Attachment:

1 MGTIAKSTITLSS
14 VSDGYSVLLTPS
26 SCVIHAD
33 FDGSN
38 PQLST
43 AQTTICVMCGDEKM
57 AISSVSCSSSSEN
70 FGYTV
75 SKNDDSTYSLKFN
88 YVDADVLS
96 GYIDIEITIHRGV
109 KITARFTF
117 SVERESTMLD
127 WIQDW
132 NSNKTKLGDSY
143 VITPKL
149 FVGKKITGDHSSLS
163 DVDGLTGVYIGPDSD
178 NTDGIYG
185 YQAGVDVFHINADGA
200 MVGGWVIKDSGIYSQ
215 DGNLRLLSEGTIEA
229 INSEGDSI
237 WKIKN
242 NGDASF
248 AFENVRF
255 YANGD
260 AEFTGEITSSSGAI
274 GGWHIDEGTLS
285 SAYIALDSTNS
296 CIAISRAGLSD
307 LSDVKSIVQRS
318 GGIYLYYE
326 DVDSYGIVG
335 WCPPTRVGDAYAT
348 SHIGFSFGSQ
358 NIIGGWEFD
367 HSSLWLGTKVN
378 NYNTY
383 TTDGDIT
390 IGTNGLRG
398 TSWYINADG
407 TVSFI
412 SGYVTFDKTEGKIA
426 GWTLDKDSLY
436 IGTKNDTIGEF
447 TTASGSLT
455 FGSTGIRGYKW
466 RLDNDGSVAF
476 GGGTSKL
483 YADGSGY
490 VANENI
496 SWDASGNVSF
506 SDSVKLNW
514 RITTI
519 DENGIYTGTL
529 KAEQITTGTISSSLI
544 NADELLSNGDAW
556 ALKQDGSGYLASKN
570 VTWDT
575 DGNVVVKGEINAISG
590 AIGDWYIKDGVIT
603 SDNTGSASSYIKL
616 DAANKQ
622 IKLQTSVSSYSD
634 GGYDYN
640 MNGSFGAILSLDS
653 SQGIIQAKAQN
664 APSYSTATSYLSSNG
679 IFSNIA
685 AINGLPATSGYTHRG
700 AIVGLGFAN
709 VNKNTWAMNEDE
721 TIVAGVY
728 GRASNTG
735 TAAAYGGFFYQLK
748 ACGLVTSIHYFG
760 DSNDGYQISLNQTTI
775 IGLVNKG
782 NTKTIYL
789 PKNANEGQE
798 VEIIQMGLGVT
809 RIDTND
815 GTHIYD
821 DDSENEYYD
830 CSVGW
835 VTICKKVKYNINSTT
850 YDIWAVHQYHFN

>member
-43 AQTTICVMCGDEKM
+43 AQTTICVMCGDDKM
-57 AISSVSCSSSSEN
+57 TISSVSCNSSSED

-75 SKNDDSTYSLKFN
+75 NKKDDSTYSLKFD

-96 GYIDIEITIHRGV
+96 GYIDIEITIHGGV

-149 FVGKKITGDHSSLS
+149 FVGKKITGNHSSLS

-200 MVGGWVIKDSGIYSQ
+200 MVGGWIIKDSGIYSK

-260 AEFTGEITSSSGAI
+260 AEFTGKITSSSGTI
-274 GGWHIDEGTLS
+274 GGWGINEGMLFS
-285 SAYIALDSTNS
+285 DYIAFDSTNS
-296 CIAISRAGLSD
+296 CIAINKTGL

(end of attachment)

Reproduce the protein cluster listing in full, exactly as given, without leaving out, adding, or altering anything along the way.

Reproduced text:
1 MGTIAKSTITLSS
14 VSDGYSVLLTPS
26 SCVIHAD
33 FDGSN
38 PQLST
43 AQTTICVMCGDEKM
57 AISSVSCSSSSEN
70 FGYTV
75 SKNDDSTYSLKFN
88 YVDADVLS
96 GYIDIEITIHRGV
109 KITARFTF
117 SVERESTMLD
127 WIQDW
132 NSNKTKLGDSY
143 VITPKL
149 FVGKKITGDHSSLS
163 DVDGLTGVYIGPDSD
178 NTDGIYG
185 YQAGVDVFHINADGA
200 MVGGWVIKDSGIYSQ
215 DGNLRLLSEGTIEA
229 INSEGDSI
237 WKIKN
242 NGDASF
248 AFENVRF
255 YANGD
260 AEFTGEITSSSGAI
274 GGWHIDEGTLS
285 SAYIALDSTNS
296 CIAISRAGLSD
307 LSDVKSIVQRS
318 GGIYLYYE
326 DVDSYGIVG
335 WCPPTRVGDAYAT
348 SHIGFSFGSQ
358 NIIGGWEFD
367 HSSLWLGTKVN
378 NYNTY
383 TTDGDIT
390 IGTNGLRG
398 TSWYINADG
407 TVSFI
412 SGYVTFDKTEGKIA
426 GWTLDKDSLY
436 IGTKNDTIGEF
447 TTASGSLT
455 FGSTGIRGYKW
466 RLDNDGSVAF
476 GGGTSKL
483 YADGSGY
490 VANENI
496 SWDASGNVSF
506 SDSVKLNW
514 RITTI
519 DENGIYTGTL
529 KAEQITTGTISSSLI
544 NADELLSNGDAW
556 ALKQDGSGYLASKN
570 VTWDT
575 DGNVVVKGEINAISG
590 AIGDWYIKDGVIT
603 SDNTGSASSYIKL
616 DAANKQ
622 IKLQTSVSSYSD
634 GGYDYN
640 MNGSFGAILSLDS
653 SQGIIQAKAQN
664 APSYSTATSYLSSNG
679 IFSNIA
685 AINGLPATSGYTHRG
700 AIVGLGFAN
709 VNKNTWAMNEDE
721 TIVAGVY
728 GRASNTG
735 TAAAYGGFFYQLK
748 ACGLVTSIHYFG
760 DSNDGYQISLNQTTI
775 IGLVNKG
782 NTKTIYL
789 PKNANEGQE
798 VEIIQMGLGVT
809 RIDTND
815 GTHIYD
821 DDSENEYYD
830 CSVGW
835 VTICKKVKYNINSTT
850 YDIWAVHQYHFN

>member
-43 AQTTICVMCGDEKM
+43 AQTTICVMCGDDKM
-57 AISSVSCSSSSEN
+57 TISSVSCNSSSED

-75 SKNDDSTYSLKFN
+75 NKKDDSTYSLKFD

-96 GYIDIEITIHRGV
+96 GYIDIEITIHGGV

-149 FVGKKITGDHSSLS
+149 FVGKKITGNHSSLS

-200 MVGGWVIKDSGIYSQ
+200 MVGGWIIKDSGIYSK

-260 AEFTGEITSSSGAI
+260 AEFTGKITSSSGTI
-274 GGWHIDEGTLS
+274 GGWGINEGMLFS
-285 SAYIALDSTNS
+285 DYIAFDSTNS
-296 CIAISRAGLSD
+296 CIAINKTGL